If, like me, you live for holidays, using your annual leave wisely is key when it comes to making the most of your yearly trips. Here are my tips for maximising your holiday allowance so you can dedicate more time to travel.
- Get in there early
Whether you’re in an office of five or 500, it can sometimes be a scramble to get the annual leave slots you’re coveting safely in the diary before anyone else. Every company is different but I always try to book at least one or two of my holidays around six months in advance. Not only will this ensure you get in there quickly so the dates you need are locked down, but it also leaves you with more time to save and plan for your travels – win, win!
- Plan, plan plan
One of my favourite things to do is plan, and my annual leave days are no exception. I hate having to use precious days to stay at home and let the plumber in, or do boring life admin, so where possible, I try to keep my annual leave dates back just for travel. Sometimes this can’t be helped, but it makes me feel better knowing I’m maximising my leave as much as I can. I like to add all my provisional dates to a calendar way in advance so I know where the gaps are and try to spread my annual leave as evenly as possible throughout the year so I always have something to look forward to.
- Use bank holidays wisely
Every so often the universe gives us a gift in the form of bank holidays close together. For example, in April 2019 if you take off 9 days of annual leave between Easter and the first May bank holiday, you’re rewarded with a whopping 18 days off in a row. This bit of trickery happens next Christmas too – you can take 7 days off over Christmas and New Year’s Eve, in return for 16 days holiday. Magic!
- Weekends are your friend
I’m a big fan of using a cheeky half day on a Friday to lengthen a weekend away. Not only does it give you extra time on a Friday night to explore your surroundings but it means you get the travelling out of the way early so your weekend can start in style a little earlier. I’m doing this later this year for a trip to Cologne, so I’ll be able to get my bearings before having the whole weekend to properly explore and get stuck into some festive gluhwein.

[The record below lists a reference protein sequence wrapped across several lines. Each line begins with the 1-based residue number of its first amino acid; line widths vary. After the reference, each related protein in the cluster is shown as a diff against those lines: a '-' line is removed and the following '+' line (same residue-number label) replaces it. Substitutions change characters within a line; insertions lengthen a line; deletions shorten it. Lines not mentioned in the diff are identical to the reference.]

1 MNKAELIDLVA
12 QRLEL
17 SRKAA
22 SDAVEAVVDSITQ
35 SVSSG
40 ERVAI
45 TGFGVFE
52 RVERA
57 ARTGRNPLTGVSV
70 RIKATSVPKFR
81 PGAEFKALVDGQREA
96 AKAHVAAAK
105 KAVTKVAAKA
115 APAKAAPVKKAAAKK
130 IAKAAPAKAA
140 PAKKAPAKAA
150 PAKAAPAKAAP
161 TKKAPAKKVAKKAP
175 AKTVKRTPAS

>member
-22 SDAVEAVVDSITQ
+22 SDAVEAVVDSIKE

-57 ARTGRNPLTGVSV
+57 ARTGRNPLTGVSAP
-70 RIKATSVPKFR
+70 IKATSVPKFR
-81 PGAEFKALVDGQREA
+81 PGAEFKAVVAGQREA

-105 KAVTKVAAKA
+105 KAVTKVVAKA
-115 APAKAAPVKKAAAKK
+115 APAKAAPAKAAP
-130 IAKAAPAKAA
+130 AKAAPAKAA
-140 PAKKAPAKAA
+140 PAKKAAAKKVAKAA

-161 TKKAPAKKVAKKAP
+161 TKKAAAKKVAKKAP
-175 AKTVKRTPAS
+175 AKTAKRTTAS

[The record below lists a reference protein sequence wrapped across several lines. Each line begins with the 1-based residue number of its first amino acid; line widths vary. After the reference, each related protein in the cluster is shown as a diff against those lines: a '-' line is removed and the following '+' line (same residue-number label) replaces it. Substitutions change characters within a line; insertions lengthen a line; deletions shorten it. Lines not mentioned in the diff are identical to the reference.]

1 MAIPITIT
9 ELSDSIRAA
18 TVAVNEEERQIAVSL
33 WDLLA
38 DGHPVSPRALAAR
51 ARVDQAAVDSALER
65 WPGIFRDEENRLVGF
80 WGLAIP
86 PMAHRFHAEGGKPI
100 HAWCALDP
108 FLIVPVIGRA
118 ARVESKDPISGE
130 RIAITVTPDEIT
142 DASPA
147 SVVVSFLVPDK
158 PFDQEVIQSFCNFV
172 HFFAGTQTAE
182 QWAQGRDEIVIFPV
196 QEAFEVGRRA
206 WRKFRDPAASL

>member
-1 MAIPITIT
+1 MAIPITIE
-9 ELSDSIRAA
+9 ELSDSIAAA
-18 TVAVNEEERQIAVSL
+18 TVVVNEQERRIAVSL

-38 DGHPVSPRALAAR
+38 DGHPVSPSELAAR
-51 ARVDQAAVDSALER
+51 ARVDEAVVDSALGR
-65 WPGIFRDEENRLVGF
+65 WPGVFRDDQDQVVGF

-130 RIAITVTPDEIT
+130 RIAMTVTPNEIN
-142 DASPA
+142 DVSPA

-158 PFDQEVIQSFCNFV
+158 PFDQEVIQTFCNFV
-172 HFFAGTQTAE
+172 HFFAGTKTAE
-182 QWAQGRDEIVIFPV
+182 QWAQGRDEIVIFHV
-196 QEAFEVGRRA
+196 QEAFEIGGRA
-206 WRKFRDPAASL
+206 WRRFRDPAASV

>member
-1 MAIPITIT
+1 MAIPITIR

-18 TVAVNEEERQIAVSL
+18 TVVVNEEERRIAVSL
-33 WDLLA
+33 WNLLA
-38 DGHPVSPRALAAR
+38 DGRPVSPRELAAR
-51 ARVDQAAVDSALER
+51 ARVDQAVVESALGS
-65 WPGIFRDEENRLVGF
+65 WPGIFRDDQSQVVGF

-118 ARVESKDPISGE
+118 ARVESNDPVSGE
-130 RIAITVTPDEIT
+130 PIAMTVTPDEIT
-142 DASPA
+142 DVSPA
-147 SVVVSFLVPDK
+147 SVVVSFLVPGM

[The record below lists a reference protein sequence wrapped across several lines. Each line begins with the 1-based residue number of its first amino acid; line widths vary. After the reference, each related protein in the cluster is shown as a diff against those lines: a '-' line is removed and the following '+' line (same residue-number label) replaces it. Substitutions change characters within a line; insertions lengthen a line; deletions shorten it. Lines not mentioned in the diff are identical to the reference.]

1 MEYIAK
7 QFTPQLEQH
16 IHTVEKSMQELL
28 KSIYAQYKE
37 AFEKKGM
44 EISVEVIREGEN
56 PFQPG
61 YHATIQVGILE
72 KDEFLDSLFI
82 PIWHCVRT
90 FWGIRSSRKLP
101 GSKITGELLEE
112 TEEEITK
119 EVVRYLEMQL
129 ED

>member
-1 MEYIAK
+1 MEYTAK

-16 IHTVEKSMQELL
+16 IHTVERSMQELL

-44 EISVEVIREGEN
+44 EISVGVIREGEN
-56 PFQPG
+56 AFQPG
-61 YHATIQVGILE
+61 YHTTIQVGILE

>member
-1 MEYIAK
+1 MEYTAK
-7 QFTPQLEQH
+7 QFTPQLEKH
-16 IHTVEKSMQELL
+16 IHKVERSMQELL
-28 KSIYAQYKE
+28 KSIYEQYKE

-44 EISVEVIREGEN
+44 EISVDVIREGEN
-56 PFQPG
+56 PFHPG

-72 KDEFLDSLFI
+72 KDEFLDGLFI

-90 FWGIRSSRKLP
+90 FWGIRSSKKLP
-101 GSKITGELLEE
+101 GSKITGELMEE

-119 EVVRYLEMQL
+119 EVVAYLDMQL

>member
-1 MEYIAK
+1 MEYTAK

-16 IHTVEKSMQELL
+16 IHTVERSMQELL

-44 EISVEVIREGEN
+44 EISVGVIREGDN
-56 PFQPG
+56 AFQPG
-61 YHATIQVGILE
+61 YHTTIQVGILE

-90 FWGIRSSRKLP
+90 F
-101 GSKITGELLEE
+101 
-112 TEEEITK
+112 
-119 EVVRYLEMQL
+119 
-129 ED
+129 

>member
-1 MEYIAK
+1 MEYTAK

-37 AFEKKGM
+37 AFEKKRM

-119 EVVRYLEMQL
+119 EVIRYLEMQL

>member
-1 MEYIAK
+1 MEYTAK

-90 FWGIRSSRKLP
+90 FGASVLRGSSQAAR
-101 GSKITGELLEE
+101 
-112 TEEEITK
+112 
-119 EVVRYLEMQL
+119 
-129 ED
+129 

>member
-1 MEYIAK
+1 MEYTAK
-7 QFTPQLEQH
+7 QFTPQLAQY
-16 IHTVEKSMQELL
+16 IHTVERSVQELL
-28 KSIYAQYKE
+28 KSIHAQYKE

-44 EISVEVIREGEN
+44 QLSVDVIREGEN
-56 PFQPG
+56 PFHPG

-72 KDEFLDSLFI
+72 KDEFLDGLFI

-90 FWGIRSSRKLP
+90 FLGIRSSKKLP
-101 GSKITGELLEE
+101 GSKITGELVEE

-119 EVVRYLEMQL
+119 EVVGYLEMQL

- Day yes to day trips
It’s not often I say this, but us UK dwellers are lucky that we live in such a small country, as it’s super easy for us to hop from place to place for the day. You’ll be surprised by how many inexpensive day trips are available from major cities in the UK – whether it’s a jaunt from York to Leeds, London to Brighton or Glasgow to Edinburgh – just changing your surroundings for a few short hours can feel like a much-needed break.
- Be a tourist in your own city
So this is cheating a bit, but sometimes you don’t need to use any annual leave to seek out a new experience. Living in London means I’m spoilt for choice with city-wide treasure hunts, hidden pubs and quirky museums but every city or town has its own unique offerings which can sometimes pass us locals by. Try being a tourist for the day in your hometown for a unique experience on your doorstep, even if it’s just trying a new brunch place or going for a run in a different park to your usual spot. You might just develop a whole new appreciation for where you live.
- Hotfoot to a local airport
Earlier this year, I flew to Lisbon from City airport and it really opened my eyes to a new way of flying. It was a much quicker process than going via Heathrow or Gatwick and it was so much easier to get there from the office, meaning we didn’t have to take extra time off to allow for travel. Check your local airport’s schedule, as it might surprise you just how many places they fly to.
- Check your company policy
Some companies offer schemes whereby you can buy holiday days whereas others might compensate you for working overtime with time off in lieu, and some even increase annual leave allowance with every year of service. Check your company policy to see whether you might be able to get extra days off using one of these methods and if they don’t, there’s no harm in asking your boss whether this is something they might consider in the future.
- Make the most of deals and sales
It’s all well and good trying to use up all of your annual leave on holiday days but flying is expensive and it’s not always possible to have the cash needed to tick off every place on your bucket list in the same year. I always try to book during sale time – whether using Booking.com genius points or seeking out a BA flight during its bi-annual sale, bagging a bargain can help make your travel dreams a reality and leave you with more dosh to spend on more adventures!
- Go outside peak season
To save some cash, I always avoid summer holidays and instead try going away off-peak (usually April and October). Not only will you usually get better deals on flights, hotels and activities, you’ll avoid the hordes of families jetting away for some summer sun. After a long haul flight with a particularly noisy child screaming for 11 hours straight (there and back, people, there and back..) I’ve realised it’s probably a good idea to book out of season, for my own sanity if nothing else.